Symantec’s not saying that the Stuxnet worm was a state-sponsored creation designed to take out the centrifuges that power Iran’s controversial uranium enrichment program. The company’s just saying that if someone can come up with another explanation that pieces together the latest analysis of the worm, they’d love to hear it.
In a blog post on November 12, Symantec researcher Eric Chien said that the company had finally pierced the veil on Stuxnet and now understands not only what kind of industrial control equipment Stuxnet was written to exploit, but also how it was programmed to manipulate that equipment.
The analysis, which was possible after a Dutch researcher responded to Symantec’s public request for assistance, lends credence to the theory that Stuxnet was targeted at centrifuges that were used for uranium enrichment in Iran.
Symantec has done the most extensive private-sector analysis of the Stuxnet worm, and made much of what it has learned public through posts on the Symantec Connect blog and presentations. At the Virus Bulletin Conference in September, researcher Liam O’Murchu revealed that Stuxnet targeted programmable logic controllers (PLCs) by Siemens Inc. and probably disabled machinery connected to them. At that time, however, O’Murchu said that Symantec still didn’t know what types of machinery the targeted logic controllers were connected
In the intervening months, however, Symantec received some valuable help from what the company described as a Dutch expert with knowledge of the Profibus network adapter cards that Symantec had determined were used to connect to the type of PLCs that Stuxnet targeted. That information permitted Symantec to do a deeper analysis of Stuxnet that revealed the PLCs Stuxnet affected were programmed to operate frequency converter drives – common components of industrial control systems that modify the frequency of output to control of speed of another component, such as a motor.
Specifically, Symantec learned that the kinds of frequency converter drives that Stuxnet was attempting to control come from just two vendors: one headquartered in Finland, the other in Tehran, Iran. Furthermore, the company said worm was looking for drives operating at very high frequencies — 807 Hz to 1210 Hz — relative to drives used for most industrial control systems. Th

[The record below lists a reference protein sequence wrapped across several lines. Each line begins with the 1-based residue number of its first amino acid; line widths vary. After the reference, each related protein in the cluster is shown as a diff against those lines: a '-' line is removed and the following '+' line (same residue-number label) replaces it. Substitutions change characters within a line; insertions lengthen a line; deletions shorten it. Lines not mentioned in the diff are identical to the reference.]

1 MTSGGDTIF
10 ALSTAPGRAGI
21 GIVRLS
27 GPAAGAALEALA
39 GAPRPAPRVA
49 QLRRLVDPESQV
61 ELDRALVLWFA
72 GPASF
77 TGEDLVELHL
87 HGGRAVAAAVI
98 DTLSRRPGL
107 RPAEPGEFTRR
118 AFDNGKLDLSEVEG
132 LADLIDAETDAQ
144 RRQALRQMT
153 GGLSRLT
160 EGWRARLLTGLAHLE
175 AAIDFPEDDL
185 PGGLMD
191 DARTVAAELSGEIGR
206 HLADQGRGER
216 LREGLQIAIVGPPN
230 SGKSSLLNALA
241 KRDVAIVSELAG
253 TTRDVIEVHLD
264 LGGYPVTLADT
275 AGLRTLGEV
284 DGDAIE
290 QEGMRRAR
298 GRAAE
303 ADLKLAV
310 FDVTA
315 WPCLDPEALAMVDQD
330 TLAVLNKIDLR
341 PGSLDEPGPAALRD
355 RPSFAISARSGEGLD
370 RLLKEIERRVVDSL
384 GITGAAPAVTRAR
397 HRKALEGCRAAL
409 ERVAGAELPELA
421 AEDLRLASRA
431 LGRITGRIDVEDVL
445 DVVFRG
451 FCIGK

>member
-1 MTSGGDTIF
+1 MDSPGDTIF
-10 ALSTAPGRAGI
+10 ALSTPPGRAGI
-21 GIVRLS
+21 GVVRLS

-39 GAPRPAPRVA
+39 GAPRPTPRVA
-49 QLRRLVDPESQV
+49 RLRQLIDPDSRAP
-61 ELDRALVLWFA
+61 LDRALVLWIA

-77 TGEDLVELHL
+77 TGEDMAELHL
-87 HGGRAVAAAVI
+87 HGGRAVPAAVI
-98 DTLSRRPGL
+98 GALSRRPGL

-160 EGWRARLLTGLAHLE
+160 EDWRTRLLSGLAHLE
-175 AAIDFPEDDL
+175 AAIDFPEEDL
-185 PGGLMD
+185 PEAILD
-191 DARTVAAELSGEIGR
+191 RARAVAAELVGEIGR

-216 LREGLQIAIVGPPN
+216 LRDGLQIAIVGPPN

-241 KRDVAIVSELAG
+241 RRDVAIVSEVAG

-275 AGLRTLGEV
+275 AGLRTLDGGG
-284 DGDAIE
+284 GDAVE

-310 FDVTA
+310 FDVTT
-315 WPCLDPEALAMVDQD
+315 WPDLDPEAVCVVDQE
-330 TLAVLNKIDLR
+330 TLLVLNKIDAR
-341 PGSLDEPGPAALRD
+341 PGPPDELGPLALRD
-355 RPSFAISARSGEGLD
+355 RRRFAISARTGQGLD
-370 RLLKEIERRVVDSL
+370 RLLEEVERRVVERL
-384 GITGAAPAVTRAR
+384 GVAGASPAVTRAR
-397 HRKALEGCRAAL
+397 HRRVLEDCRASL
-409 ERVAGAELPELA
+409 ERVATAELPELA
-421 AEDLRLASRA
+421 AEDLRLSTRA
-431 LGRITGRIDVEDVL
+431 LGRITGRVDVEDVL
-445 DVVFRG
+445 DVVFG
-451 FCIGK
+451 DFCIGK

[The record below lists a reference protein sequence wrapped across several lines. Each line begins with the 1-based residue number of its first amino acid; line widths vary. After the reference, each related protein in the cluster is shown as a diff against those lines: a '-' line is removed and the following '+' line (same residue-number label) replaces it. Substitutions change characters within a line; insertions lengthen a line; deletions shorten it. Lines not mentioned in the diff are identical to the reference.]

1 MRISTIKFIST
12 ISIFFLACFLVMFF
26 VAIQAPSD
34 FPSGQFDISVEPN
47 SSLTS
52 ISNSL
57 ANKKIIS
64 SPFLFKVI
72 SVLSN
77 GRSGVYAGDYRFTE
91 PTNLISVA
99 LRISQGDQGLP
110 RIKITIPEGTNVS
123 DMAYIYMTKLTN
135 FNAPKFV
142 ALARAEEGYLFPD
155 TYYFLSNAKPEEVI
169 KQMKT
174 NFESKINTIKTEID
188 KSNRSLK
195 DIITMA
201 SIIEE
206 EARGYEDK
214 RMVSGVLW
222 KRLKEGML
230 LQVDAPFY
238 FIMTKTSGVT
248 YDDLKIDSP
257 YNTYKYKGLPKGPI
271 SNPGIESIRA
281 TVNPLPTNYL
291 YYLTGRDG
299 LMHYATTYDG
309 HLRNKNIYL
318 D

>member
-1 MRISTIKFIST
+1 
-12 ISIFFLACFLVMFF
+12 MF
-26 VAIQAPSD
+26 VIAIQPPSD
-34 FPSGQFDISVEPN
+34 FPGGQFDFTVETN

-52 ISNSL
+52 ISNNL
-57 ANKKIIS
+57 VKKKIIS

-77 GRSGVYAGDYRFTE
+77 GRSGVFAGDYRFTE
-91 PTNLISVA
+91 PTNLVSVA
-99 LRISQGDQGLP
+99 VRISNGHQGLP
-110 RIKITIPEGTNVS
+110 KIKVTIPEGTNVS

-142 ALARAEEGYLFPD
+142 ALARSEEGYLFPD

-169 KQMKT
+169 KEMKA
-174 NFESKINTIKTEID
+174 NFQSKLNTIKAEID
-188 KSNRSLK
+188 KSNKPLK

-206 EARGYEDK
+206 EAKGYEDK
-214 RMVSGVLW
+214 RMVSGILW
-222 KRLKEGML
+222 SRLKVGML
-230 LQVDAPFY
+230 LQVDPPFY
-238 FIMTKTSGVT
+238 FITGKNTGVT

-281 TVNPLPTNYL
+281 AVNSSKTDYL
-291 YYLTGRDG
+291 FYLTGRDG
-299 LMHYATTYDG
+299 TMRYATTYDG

According to the post, one application for drives running at that frequency is uranium enrichment; the U.S. government’s Nuclear Regulatory Commission (NRC) controls the export of converter drives that can support output over 600 Hz for that reason, Chien notes.
And, while Symantec said it can’t confirm that the motors targeted by Stuxnet were being used for that purpose, the company “would be interested in hearing what other applications use frequency converter drives at these frequencies.”
Assuming that the motors Stuxnet was attempting to control were hooked up to centrifuges used for uranium enrichment, the worm’s code would have made a hash of it: monitoring the frequency converters for a time to understand their behavior, then intermittently changing their output for short periods of time to sabotage the system, Chien wrote.
Symantec’s analysis is just one take on the Stuxnet worm and is by no means definitive. While the worm did disproportionately affect Iran, it spread the most widely inside India. In addition, the company is careful to say that there are many applications for frequency converters and that it is possible that those targeted by Stuxnet were not running centrifuges.
Symantec has updated its analysis of Stuxnet to include the new information on the intended target of the worm.